• Kyiv’s drones continue to hit Russian oil refineries amid Moscow’s oil export ban
  • Athens provides security assistance package to Kyiv after Greek Prime Minister’s visit to Odesa

More than a dozen Russian oil refineries and a liquid natural gas (LNG) terminal have been struck by suspected Ukrainian drones since the beginning of the year, leading to a Kremlin decision to suspend oil exports for six months as of the beginning of March.

Over the past decade, oil and gas exports have accounted for about 30-50 percent of Russia’s state revenues, according to Oxford Energy in Britain.

Moscow’s policy decision was presumably made to keep domestic gasoline prices low at petrol stations, Reuters and Bloomberg news agencies reported.

Six Russian oil refineries alone have been struck in the past week, the latest being the Slavyansk-na-Kubani plant in Russia’s Krasnodar region on March 17, local Russian officials said. Russian military bloggers also shared videos on the Telegram social media platform that offered visual evidence of the damage to those who know how to conduct geolocation.


The damage to Russia’s main source of hard currency earnings comes amid growing criticism that Western, Australian and Japanese sanctions put in place as a result of Russia's unprovoked war on Ukraine aren’t having the desired effect.

The strikes on Russian oil refineries “have exposed Russia’s vulnerabilities,” Ukrainian President Volodymyr Zelensky said in his nightly address to the nation on March 17. About half of Russia’s 30 largest oil refineries have thus far been struck, Kyiv-based Dragon Capital said in a note to investors seen by the Kyiv Post.

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Sviatlana Tsikhanouskaya, widely believed to have been the true winner of the Belarusian presidency in a rigged 2020 election, said Ukraine’s struggle is shared by Belarus.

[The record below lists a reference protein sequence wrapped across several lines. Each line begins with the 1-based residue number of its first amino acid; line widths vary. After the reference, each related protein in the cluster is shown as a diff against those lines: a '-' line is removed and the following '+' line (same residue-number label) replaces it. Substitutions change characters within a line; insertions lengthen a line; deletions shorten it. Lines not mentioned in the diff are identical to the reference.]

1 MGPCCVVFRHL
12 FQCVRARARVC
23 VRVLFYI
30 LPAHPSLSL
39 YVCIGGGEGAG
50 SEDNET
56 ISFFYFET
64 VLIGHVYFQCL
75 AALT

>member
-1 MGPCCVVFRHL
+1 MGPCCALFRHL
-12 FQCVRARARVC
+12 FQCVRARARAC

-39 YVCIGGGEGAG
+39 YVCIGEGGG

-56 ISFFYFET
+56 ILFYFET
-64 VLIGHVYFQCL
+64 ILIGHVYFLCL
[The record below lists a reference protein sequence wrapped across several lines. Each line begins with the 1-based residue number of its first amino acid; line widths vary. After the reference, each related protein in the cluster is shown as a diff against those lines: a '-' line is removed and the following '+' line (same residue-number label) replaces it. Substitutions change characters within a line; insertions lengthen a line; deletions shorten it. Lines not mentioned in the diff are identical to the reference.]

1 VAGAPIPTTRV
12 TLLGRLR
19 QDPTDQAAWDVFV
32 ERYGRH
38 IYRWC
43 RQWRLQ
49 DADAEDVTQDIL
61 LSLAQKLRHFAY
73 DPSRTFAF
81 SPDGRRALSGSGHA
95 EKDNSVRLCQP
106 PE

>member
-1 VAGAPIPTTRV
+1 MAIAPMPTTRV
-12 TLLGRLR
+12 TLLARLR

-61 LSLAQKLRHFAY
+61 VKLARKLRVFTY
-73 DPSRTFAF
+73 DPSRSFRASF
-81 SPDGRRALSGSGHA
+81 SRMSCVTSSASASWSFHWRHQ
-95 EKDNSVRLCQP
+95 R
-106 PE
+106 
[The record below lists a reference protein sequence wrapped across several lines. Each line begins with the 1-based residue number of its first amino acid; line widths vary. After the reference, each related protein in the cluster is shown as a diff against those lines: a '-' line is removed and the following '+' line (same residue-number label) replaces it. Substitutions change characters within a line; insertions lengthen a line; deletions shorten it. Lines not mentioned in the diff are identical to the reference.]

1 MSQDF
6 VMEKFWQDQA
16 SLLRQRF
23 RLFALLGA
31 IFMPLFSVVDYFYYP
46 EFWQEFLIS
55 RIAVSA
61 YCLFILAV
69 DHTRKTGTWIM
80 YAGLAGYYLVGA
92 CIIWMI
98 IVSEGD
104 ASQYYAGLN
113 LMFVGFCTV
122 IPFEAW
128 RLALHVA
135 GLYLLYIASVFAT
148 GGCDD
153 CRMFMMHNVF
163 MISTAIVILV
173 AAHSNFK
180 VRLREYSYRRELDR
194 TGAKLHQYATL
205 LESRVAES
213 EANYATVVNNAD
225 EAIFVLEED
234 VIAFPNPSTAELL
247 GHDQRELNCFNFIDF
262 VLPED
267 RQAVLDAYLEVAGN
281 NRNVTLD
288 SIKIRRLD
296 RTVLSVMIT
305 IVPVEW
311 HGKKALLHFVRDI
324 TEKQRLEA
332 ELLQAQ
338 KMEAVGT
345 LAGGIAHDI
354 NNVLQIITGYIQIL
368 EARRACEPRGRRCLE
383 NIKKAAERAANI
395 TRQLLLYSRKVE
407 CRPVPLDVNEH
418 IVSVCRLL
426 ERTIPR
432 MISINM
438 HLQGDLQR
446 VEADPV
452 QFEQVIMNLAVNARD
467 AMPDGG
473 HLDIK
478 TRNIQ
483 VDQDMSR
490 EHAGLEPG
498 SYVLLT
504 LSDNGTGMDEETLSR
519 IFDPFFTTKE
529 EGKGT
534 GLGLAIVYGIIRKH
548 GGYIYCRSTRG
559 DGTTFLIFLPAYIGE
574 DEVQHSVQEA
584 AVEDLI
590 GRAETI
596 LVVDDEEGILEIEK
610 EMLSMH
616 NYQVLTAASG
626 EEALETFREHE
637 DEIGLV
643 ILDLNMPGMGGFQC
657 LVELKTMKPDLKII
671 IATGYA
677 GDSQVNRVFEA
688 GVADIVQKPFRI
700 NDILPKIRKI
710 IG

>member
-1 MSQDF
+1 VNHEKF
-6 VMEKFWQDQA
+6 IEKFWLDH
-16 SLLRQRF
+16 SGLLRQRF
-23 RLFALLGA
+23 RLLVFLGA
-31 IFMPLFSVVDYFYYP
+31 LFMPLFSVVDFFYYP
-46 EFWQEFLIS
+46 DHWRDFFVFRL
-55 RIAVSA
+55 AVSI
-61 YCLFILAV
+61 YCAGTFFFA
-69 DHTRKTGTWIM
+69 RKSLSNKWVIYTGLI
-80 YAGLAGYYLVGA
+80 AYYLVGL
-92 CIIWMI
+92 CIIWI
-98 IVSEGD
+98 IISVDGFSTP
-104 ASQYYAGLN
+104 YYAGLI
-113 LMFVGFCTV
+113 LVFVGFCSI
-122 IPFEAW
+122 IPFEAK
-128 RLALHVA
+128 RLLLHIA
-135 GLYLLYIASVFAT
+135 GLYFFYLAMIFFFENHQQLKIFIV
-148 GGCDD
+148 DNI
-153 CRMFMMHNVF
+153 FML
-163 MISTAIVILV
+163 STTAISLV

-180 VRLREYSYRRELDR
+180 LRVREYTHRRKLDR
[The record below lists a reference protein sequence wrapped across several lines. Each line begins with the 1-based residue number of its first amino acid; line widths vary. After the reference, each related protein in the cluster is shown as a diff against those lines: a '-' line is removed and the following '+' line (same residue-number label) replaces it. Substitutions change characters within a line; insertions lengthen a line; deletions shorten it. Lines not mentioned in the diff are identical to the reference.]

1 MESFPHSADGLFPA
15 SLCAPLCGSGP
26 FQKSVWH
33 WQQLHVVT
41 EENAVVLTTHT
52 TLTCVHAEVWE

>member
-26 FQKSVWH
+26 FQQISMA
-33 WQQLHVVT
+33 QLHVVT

“The extent of damage caused by these strikes is not fully clear, but drones reportedly hit valuable refining units at four plants, including the Rosneft and Lukoil refineries together accounting for around 12 percent of Russia’s total refining capacity and forcing the latter two to at least halve production, according to Reuters, and spend months on repairs,” Dragon Capital said.

Ukrainian open-source intelligence sources also shared videos on March 18 showing at least one drone strike on the Energomash liquid propellant rocket plant in the Belgorod region.


Kyiv also announced it will not renew a contract with Russian state-owned Gazprom to transport natural gas through pipelines on its territory, Ukrainian Energy Minister Herman Halushchenko told local media.

He said that “the network of gas pipelines passed the stress test and is now ready for life without the transit of Russian gas."

A map of Ukraine’s pipeline network. Credit: Public domain information.

Zelensky promised a “reciprocate” response to Russia’s airborne attacks on Odesa after meeting with Greek Prime Minister Kryiakos MiItsotakis on March 6.

Both were at the Black Sea port city, one of Ukraine’s five most populous cities, when Russian projectiles landed “300-400 meters” away, Ukraine’s second war-time president said.

In response and upon his return to Athens, MiItsotakis announced a security assistance package to Kyiv on March 17.

It includes 2,000 five-inch Zuni rockets, 180 2.75-inch anti-tank rockets, 90,000 anti-tank and anti-aircraft ammunition, 4 million bullets and 70 US-made M114A1 howitzers, according to Greek newspaper Kathimerini.


Earlier this month, MiItsotakis visited Odesa to speak with Zelensky when a Russian aerial bombardment took place.

“It was an impressive experience, we understand that this war affects everyone and spares no one,” the Greek Minister said afterward upon returning to his homeland.

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